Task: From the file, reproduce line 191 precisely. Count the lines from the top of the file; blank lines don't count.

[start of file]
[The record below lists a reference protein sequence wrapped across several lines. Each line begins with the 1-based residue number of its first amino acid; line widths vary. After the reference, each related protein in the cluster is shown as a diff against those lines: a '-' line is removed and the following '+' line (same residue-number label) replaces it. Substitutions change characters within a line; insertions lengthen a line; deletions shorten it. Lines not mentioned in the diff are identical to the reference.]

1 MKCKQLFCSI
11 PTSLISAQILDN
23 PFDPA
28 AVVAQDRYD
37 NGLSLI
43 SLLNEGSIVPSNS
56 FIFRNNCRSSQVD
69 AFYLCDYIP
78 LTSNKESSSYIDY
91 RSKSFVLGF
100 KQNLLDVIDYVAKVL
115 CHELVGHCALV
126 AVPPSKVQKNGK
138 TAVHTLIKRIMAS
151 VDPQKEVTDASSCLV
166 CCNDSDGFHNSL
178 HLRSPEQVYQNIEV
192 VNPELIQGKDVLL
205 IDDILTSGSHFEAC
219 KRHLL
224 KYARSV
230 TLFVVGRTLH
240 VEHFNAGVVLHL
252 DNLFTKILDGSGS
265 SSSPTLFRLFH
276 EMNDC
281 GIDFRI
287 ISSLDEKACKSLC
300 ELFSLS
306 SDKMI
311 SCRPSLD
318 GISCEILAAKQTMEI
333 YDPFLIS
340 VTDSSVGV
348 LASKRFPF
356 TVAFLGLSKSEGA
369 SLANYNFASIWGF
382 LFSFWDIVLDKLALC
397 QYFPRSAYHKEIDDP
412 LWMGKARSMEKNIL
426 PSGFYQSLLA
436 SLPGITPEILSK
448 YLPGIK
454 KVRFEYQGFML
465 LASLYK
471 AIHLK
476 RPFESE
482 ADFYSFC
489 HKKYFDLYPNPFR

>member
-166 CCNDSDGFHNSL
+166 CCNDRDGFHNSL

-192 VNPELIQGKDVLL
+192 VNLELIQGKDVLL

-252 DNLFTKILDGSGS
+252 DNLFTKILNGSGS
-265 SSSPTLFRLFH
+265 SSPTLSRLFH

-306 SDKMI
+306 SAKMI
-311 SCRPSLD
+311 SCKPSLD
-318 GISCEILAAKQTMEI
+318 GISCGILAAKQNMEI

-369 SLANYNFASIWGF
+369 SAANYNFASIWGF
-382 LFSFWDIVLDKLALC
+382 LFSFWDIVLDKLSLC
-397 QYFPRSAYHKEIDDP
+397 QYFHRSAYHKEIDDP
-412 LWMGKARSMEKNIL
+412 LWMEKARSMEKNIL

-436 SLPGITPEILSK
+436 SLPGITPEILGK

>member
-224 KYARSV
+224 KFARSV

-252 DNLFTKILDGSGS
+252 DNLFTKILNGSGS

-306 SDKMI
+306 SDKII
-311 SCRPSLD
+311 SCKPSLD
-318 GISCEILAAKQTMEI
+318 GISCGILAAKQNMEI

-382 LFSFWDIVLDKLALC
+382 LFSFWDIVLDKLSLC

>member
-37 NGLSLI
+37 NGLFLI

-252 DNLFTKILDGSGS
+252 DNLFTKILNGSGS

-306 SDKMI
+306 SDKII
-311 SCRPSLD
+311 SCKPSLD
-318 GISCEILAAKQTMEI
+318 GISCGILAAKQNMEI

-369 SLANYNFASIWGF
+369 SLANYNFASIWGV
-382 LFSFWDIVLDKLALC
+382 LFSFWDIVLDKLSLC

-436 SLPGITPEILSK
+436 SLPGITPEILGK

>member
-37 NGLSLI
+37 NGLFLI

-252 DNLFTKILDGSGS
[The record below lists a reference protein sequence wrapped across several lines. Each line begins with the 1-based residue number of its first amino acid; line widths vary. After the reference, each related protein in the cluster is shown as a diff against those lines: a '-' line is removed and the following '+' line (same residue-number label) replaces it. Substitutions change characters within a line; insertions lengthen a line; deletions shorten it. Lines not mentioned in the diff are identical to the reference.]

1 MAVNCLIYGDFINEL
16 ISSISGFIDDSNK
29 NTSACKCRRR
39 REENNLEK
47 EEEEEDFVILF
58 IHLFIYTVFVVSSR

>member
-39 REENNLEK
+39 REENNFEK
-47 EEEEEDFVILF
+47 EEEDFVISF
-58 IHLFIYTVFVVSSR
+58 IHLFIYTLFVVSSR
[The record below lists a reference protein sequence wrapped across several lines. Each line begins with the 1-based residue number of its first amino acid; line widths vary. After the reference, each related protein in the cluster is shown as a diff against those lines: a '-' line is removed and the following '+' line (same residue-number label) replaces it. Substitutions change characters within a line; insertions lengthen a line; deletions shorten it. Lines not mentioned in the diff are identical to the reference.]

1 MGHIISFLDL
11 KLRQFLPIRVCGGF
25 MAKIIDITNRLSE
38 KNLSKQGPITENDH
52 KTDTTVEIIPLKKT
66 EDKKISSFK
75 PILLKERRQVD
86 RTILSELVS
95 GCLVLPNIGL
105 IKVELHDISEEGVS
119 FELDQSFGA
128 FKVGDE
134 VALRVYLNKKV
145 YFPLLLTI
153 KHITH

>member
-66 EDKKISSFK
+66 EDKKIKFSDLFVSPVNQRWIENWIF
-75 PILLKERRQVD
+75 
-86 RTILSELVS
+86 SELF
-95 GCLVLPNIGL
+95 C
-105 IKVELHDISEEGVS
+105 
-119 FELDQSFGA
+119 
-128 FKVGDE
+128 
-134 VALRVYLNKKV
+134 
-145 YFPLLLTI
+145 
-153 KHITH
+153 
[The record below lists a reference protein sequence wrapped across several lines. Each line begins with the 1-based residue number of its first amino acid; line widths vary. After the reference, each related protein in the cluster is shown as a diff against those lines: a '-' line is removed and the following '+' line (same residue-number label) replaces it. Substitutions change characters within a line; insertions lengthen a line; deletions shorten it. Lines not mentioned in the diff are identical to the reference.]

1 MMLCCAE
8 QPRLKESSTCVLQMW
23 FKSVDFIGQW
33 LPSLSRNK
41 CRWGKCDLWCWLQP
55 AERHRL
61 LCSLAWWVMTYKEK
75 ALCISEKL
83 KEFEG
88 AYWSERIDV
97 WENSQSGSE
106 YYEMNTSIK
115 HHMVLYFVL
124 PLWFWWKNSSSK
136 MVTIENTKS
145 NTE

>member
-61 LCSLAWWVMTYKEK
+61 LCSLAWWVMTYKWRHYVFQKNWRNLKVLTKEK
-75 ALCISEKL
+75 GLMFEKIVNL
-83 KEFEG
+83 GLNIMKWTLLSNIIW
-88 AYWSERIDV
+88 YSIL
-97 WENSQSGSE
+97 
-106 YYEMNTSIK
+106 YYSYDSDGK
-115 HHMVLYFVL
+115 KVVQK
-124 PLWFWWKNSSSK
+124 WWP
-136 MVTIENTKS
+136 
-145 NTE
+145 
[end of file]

-115 HHMVLYFVL